Cleveland sports fans have suffered so much heartache in 51 years without a champion that the most painful moments have their own names: The Shot, The Drive and The Fumble.
Now the Cleveland Cavaliers are on the verge of adding another chapter to that legacy of frustration as they face a must-win situation in Tuesday’s sixth game of the NBA Finals.
The Golden State Warriors seized a 3-2 lead in the best-of-seven title series with a 104-91 home victory Sunday, meaning the Cavaliers must win Tuesday at home to force a seventh game Thursday in California.
If the Warriors, who had the NBA’s best record and top-scoring attack, can muster one more win, it will be another near-miss for long-suffering fans in Cleveland.
More than a half-century has passed since cursed Cleveland celebrated a championship team in any major pro sport — when the Cleveland Browns won the 1964 NFL crown.
It’s the longest such hoodoo for any city in US history, covering 156 combined seasons of futility for the Cavaliers, Browns and baseball’s Cleveland Indians.
A National Hockey League team, the Barons, lasted only two seasons before merging with a rival.
“I understand the drought our city has been in as far as a major championship, so it’s a huge motivation inside of me,” Cavaliers star LeBron James said. “It has helped me get to this point, but I’m not done. I’m going to command a lot out of myself and hopefully we’re able to come through.”
– History of futility –
Cleveland sports supporters can only hope.
“The Drive” came in 1987 in the NFL’s American Conference final when Denver quarterback John Elway guided the Broncos 98 yards in 15 plays over 5:02 to level the game at 20-20 with 37 seconds remaining in the fourth quarter. Denver won 23-20 on an over-time field goal.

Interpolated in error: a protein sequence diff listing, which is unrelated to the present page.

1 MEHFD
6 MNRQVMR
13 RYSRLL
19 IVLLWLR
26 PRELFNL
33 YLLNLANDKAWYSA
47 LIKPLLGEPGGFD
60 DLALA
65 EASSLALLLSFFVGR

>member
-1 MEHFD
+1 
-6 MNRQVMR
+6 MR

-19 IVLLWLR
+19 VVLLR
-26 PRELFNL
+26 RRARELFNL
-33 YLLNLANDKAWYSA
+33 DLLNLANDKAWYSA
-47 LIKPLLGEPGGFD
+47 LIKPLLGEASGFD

“The Fumble” came in a 1988 Broncos-Browns rematch, again with a Super Bowl berth on the line.
Denver led 38-31 in the fourth quarter when Browns rusher Earnest Byner took a handoff and looked set for a touchdown before he fumbled and Denver recovered at its 2-yard line. The Broncos allowed an intentional safety, but won 38-33.
“The Shot” came in the first round of the 1989 NBA playoffs with Chicago and Cleveland level at 2-2 when Michael Jordan made the game-winning basket at the buzzer of game five to eliminate the Cavs.
The Indians, who have not won Major League Baseball’s crown since 1948, lost the World Series to Atlanta in 1995 and the then-Florida Marlins in 1997, the latter after being three outs from victory in game seven.
The original Browns were relocated to Baltimore in 1996 by owner Art Modell and won Super Bowls as the Ravens in 2001 and 2013 while Cleveland was given an expansion team named the Browns that lost its lone playoff game in 2002 and has had only two winning seasons in 16 campaigns.
So Cleveland fans were overjoyed when the Cavaliers landed the top pick in the 2003 NBA Draft and selected James, a prep star from nearby Akron. He even led the Cavs into the 2007 NBA Finals, where they were swept by San Antonio.
But James broke Cleveland fans’ hearts in 2010 by leaving for Miami, where he won two titles and reached the finals twice more, then made his hometown cheer once more by returning last July, vowing to make the Cavs a champion.
– LeBron bows to Brown –
During the playoff run, James and Cavs coach Dave Blatt met 1964 Browns running back Jim Brown, James even bowing to the 79-year-old American football legend as he sat at courtside before game three.
“What he means to this city, this community, what he means to sports and to myself is unprecedented, so it was great to see him there,” James said of the eight-time NFL rushing champion who was elected to the gridiron Hall of Fame in 1971 and later became an actor and civil rights activist.
“I was a huge football fan when I was a kid and Jim Brown was one of my idols,” Blatt said. “Jim told me, ‘Hey, it’s about time we win another one here.’ I said, ‘Nothing I’d like better.'”